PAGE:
Public transport, cycling and hybrid cars get a lot of attention as responses to climate change and peak oil, but the potential of scooters and small motorcycles seems to pass largely unnoticed. That’s a pity because powered two wheelers are the mode of choice in places like Hanoi where fuel prices are very high relative to incomes. They offer the key advantages of cars – on-demand response, a direct route to the traveller’s destination and speed – but at much lower cost. Indeed, if fuel prices go stratospheric, I expect a very large number of urban Australians will choose this mode of travel ahead of public transport.
A lot of policy attention is quite properly given to improving the safety of riders, but very little is given to developing scooters and motorcycles (hereinafter SAMs) as part of a comprehensive transport strategy. That’s unfortunate because there would potentially be many benefits for the wider society if they had a much larger share of all travel within our capital cities.
SAMs (and I include power-assisted bicycles in this category) have many attractions for riders. They are remarkably inexpensive to purchase and cost little to run. They can be ‘threaded’ through congested traffic, are cheap to park, and in some places they can be parked legally on footpaths. Most machines can carry a passenger and small items like groceries (or much more in Hanoi!). Most importantly, riders don’t have to wait for them, or transfer to another one mid-journey, or stop frequently, or take a circuitous route to get where they’re going. In most places they’re so easy to park that riders don’t have to walk far to them either.
Compared to the large proportion of car journeys that involve only the driver, SAMs also have many social benefits. They require only a fraction of the road space, consume much less fuel and emit considerably less greenhouse gas. They need little space for parking and don’t require new dedicated infrastructure (although some improvements to roads would help). Most importantly, they are potentially attractive to new classes of travellers because, like bicycles, they’re private and hence flexible.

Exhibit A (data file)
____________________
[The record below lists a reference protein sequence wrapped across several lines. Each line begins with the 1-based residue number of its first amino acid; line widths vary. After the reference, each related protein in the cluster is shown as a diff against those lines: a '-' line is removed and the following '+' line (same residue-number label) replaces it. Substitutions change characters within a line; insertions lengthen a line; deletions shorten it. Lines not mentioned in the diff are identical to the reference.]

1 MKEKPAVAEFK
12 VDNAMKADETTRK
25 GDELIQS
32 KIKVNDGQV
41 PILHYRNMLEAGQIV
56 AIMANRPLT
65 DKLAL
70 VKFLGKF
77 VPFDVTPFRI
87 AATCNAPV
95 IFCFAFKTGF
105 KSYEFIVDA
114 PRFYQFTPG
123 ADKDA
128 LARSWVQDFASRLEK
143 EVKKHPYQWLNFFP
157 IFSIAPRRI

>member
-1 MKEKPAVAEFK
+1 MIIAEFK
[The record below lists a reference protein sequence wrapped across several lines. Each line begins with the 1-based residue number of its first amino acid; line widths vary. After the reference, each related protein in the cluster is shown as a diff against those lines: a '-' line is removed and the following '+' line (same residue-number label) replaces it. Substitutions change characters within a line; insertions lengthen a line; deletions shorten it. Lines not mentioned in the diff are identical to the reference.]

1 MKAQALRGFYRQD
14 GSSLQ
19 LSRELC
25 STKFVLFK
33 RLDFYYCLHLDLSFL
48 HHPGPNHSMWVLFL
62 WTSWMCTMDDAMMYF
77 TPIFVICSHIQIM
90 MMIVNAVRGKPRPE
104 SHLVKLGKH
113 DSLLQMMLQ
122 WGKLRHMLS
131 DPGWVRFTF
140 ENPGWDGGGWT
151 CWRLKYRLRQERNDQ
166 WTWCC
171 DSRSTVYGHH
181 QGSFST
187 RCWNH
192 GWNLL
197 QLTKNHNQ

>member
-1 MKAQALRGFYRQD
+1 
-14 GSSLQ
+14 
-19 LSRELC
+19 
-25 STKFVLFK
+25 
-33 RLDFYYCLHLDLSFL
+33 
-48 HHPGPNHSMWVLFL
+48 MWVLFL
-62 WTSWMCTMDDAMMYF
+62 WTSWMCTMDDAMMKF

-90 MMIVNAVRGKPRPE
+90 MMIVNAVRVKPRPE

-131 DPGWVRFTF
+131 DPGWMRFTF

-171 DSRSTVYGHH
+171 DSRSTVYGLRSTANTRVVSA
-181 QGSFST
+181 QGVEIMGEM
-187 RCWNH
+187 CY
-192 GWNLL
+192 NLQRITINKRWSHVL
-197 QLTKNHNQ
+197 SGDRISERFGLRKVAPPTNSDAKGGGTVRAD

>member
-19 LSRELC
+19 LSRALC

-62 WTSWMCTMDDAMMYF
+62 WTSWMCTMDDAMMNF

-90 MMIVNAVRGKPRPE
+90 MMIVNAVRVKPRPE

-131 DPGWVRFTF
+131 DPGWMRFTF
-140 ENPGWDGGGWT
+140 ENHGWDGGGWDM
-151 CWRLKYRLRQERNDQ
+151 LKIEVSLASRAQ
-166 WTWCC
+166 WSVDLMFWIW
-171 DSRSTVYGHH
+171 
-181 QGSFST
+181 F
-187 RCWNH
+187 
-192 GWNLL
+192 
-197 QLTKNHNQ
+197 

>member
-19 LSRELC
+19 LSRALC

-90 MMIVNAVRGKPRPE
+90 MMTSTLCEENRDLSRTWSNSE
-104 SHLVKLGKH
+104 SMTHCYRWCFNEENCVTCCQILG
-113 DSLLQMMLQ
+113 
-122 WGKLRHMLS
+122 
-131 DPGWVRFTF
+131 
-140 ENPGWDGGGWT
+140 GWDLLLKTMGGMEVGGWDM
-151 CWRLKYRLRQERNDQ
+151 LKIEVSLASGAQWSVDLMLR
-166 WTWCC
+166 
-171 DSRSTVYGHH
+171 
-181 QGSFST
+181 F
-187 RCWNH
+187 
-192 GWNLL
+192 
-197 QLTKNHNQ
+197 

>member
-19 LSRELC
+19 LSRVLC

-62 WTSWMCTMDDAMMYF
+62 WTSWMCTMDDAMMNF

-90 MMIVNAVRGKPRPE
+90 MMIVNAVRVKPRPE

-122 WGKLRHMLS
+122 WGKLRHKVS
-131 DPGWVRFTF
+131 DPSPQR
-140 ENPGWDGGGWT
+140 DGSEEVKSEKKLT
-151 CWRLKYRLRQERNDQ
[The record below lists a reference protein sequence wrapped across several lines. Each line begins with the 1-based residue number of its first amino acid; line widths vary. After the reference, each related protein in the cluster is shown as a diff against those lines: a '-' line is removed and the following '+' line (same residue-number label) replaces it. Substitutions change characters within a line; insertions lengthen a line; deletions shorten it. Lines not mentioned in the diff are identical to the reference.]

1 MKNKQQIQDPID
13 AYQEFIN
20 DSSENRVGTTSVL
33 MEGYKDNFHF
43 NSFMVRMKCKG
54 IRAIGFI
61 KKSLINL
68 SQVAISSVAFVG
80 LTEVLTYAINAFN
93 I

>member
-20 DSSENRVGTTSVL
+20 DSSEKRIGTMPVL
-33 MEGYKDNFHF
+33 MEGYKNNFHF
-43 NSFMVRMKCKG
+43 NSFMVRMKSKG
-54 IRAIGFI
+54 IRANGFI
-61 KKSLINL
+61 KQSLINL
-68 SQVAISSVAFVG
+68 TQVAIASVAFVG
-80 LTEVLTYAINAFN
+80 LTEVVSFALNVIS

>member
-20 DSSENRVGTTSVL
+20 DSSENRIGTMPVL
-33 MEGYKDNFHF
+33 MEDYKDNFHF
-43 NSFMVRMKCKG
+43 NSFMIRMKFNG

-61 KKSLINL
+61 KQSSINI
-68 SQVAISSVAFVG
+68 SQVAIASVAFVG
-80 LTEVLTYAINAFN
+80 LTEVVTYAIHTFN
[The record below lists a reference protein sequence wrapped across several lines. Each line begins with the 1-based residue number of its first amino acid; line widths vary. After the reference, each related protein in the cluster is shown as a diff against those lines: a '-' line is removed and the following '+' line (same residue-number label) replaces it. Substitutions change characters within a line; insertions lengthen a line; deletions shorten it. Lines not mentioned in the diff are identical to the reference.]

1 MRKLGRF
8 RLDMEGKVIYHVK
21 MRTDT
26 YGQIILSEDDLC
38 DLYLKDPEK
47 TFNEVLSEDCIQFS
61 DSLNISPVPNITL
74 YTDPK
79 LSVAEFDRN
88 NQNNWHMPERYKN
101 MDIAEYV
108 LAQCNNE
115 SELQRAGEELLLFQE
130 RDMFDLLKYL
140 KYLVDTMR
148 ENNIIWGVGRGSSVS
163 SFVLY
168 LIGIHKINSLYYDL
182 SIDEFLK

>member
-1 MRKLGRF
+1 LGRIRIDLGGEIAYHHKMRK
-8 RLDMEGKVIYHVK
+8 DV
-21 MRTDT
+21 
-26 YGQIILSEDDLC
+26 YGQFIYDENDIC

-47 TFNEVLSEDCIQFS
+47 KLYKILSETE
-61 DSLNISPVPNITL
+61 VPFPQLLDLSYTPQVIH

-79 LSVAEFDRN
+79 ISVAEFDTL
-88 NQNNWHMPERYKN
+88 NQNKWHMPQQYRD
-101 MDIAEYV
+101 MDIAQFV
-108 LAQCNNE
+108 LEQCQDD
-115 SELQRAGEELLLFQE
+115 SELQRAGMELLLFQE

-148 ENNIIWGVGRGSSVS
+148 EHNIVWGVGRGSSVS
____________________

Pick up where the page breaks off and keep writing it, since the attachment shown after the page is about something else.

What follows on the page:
The share of trips taken by SAMs may increase organically in the future in response to higher petrol prices and increasing traffic congestion. But given their social benefits, it would be good policy to actively encourage greater uptake of SAMs in lieu of driving. Safety is the key obstacle, so that’s where any strategy has to start. Current approaches to safety stress factors like rider skills and greater awareness of SAMs on the part of drivers. These are important, however within large urban areas the best strategy is safety in numbers. Achieving a critical mass of riders could be facilitated by initiatives such as lowering registration charges for small capacity SAMs, relaxing restrictions on lane-splitting, giving riders access to transit lanes, and increasing the supply of dedicated parking spaces (with locking points). There might also be scope for small works – for example, access lanes could be reserved to enable riders to move directly to the head of traffic at intersections.
But there are other important issues that need to be addressed too. Engines in SAMs are not generally as sophisticated in dealing with pollutants on a per kilometre basis as car engines. Nor are they generally as quiet under acceleration. These drawbacks are partly technical – it’s harder, for example, to incorporate catalytic converters in SAMs – but they can also be addressed through better regulations and more pro-active enforcement. In the medium term, electrically powered SAMs may mitigate some of these problems. Read the rest of this entry »
WordPress wouldn’t let me upload my planned post last night or early this morning about Melbourne City Councils’ proposals for apartments along tram routes, so I’m trying something more modest. Fortuitously, hot on the heels (top box?) of my post earlier this week about motor scooters, The Age has some related stories today. The first is Surge in motor cycle deaths hits move to slash tolls. The second relates to my invocation of Hanoi as what Melbourne might look like in the future (although as one reader points out, whether Hanoi will look anything like it does now is a good question): A (top gear) trip through Vietnam by scooter .
And there’s also a story on yet another proposal for a fast Melbourne-Canberra-Sydney rail link: Green dream: fast-rail link to Sydney. I’ll definitely want to take a closer look at this one.
I’ve believed for some years that motor scooters and motorcycles are likely to become a much more important component of Melbourne’s transport system if the cost of fuel increases dramatically.
Scooters and small motorcycles are extremely popular in cities like Hanoi where, like the probable Melbourne of the future, the cost of transport is very high relative to incomes.
Like cars, scooters offer a very high degree of personal mobility. They also have the advantage that they can ‘thread’ their way through congested traffic, are easy to park and are light on fuel. Read the rest of this entry »